US Mint

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Thieves Who Allegedly Swiped 2M Dimes Indicted

Feds say the men stole $235K in 10-cent coins off of a tractor-trailer from the US Mint

(Newser) - Federal authorities have released more details and unsealed charges in the theft of more than 2 million dimes earlier this year from a tractor-trailer that had picked up the coins from the US Mint in Philadelphia. The truck driver was bound for Miami when he pulled into a parking lot...

New 'Remarkable' Women's Quarters Starts With a Big One

US Mint has started shipping quarters with image of poet Maya Angelou, first in a series

(Newser) - The United States Mint said Monday it has begun shipping quarters featuring the image of poet Maya Angelou, the first coins in its American Women Quarters Program. Angelou, an American author, poet, and civil rights activist, rose to prominence with the publication of I Know Why the Caged Bird Sings...

Here's Another Shortage Caused by the Pandemic

Reduced coin production, lack of circulation leads to rationing for banks

(Newser) - For the nation, the answer to "Got any change?" has become more complicated. There are coins around, though fewer than before the pandemic, and they're not necessarily in circulation. "With the partial closure of the economy, the flow of funds through the economy has stopped," Federal...

US Mint Lost $69M Making Pennies Last Year

It cost $0.0182 to make each one

(Newser) - It costs more than a penny to make a penny. The US Mint produced more than 8.4 billion of the one-cent coins last year, at a cost of $0.0182 each with production costs and shipping taken into account. That means $69 million was lost when compared to the...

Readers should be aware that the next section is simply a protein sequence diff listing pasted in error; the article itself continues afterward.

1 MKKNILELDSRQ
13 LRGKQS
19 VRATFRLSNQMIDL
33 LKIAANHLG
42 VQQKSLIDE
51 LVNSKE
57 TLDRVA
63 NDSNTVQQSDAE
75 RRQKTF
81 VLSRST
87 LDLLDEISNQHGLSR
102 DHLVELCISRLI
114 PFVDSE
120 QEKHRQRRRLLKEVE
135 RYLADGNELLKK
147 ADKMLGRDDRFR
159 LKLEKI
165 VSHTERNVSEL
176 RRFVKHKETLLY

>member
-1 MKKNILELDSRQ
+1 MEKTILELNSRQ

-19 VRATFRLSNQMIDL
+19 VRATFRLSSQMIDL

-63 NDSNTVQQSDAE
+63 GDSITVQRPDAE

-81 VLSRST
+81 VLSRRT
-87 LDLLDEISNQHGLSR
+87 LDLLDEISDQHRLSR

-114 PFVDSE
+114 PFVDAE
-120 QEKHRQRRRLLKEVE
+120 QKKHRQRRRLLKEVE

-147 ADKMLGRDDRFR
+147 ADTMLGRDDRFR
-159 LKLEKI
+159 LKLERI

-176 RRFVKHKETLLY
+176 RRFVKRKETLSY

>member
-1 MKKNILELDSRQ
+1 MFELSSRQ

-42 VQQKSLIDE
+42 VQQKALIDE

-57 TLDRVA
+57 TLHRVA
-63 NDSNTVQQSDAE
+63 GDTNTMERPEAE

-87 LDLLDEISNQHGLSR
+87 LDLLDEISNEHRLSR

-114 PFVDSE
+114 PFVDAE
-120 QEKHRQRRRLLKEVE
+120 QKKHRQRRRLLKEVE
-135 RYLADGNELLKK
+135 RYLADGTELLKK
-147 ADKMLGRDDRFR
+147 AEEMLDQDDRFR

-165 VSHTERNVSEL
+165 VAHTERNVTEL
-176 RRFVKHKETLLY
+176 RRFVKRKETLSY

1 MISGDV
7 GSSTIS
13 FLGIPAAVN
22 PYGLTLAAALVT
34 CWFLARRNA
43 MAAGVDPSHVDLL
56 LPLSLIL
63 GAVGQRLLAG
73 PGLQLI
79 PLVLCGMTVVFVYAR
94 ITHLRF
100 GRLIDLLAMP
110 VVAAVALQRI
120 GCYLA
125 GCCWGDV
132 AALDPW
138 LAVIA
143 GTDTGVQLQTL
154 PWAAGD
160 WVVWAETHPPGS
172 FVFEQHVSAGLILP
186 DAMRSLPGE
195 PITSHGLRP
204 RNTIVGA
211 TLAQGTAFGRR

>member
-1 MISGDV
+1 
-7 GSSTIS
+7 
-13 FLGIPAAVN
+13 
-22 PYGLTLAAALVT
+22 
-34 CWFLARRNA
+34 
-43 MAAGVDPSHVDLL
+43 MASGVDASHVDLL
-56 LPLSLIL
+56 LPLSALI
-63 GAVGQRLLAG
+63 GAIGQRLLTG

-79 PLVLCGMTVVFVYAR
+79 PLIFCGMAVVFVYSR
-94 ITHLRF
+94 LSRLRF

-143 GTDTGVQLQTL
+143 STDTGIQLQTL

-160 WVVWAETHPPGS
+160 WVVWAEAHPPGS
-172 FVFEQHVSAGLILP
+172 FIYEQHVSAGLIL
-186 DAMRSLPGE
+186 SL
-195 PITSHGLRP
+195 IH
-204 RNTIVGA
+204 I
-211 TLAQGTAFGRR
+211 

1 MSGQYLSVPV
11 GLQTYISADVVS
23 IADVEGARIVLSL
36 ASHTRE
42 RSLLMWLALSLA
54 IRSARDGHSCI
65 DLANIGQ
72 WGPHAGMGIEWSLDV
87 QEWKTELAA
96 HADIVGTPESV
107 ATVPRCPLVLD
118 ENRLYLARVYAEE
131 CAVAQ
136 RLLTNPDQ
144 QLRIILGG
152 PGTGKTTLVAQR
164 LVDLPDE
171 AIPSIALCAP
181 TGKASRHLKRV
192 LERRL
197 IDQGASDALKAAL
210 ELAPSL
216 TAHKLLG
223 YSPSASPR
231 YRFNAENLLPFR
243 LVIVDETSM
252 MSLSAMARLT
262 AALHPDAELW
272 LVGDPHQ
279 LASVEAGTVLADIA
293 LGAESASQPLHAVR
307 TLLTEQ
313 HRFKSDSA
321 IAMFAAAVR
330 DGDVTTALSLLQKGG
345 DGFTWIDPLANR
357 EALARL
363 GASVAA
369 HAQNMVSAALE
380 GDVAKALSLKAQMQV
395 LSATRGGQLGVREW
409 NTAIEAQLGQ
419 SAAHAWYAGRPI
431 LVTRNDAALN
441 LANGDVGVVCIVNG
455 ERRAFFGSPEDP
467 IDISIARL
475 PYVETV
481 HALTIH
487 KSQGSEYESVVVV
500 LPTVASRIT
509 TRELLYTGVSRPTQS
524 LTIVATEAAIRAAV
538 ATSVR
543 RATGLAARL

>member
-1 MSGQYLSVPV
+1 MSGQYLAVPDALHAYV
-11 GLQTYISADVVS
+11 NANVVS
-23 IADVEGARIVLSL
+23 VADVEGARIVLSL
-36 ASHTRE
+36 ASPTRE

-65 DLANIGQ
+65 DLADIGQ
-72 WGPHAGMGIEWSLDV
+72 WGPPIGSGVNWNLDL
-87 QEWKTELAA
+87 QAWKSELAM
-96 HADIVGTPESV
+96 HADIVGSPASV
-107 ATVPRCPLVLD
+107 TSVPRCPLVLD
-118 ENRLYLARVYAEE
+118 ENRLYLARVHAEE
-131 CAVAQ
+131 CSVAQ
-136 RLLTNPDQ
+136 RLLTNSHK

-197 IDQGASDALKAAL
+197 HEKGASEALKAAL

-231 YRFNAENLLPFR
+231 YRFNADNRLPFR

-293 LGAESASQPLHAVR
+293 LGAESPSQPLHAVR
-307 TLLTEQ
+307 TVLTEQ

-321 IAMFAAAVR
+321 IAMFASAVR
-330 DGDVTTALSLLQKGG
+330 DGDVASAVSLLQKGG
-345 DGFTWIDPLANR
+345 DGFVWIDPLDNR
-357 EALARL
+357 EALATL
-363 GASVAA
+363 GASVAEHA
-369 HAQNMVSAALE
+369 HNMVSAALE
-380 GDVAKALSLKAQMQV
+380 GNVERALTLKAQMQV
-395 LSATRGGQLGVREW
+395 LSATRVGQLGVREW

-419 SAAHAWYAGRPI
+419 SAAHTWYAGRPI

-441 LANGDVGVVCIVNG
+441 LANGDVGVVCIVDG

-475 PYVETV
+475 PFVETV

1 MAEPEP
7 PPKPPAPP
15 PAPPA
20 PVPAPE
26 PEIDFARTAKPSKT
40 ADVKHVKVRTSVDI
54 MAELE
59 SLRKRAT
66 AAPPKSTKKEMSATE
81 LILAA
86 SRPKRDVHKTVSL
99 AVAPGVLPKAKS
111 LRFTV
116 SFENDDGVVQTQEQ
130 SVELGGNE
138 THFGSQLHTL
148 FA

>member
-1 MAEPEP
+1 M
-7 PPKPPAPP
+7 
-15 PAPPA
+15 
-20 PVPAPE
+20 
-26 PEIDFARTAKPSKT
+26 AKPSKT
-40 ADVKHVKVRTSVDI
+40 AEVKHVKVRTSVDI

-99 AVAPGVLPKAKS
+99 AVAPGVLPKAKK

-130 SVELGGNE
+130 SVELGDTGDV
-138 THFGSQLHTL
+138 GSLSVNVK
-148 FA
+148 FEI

This Pretty Penny Could Cost You
This Pretty Penny
Could Cost You

This Pretty Penny Could Cost You

Only one unbroken glass penny remains

(Newser) - A rare glass penny is set to go on the auction block, but if you're thinking of bidding, it will cost you. The AP reports that the US Mint, faced with a copper shortage at the beginning of World War II, approved experiments to make pennies from other metals,...

The Gold Could Be Worth $100M. She Has to Give It Back

Rare Double Eagles were pilfered from Mint decades ago

(Newser) - The US government is $100 million richer after the latest ruling in a strange case involving some long-lost gold coins. In 2003, Pennsylvania's Joan Langbord says she found 10 "Double Eagle" coins from 1933 in a safe-deposit box that once belonged to her father, jeweler Israel Switt. The...

Weirdest Dime You'll Ever See Heads to Auction

It was struck onto a nail and could fetch more than $10K

(Newser) - In probably one of the oddest items to come to the world of coin collecting, Heritage Auctions has announced the sale of a Roosevelt dime that was accidentally (or some say deliberately) struck onto a zinc nail—and the dime/nail is estimated to be worth roughly $10,000. In the...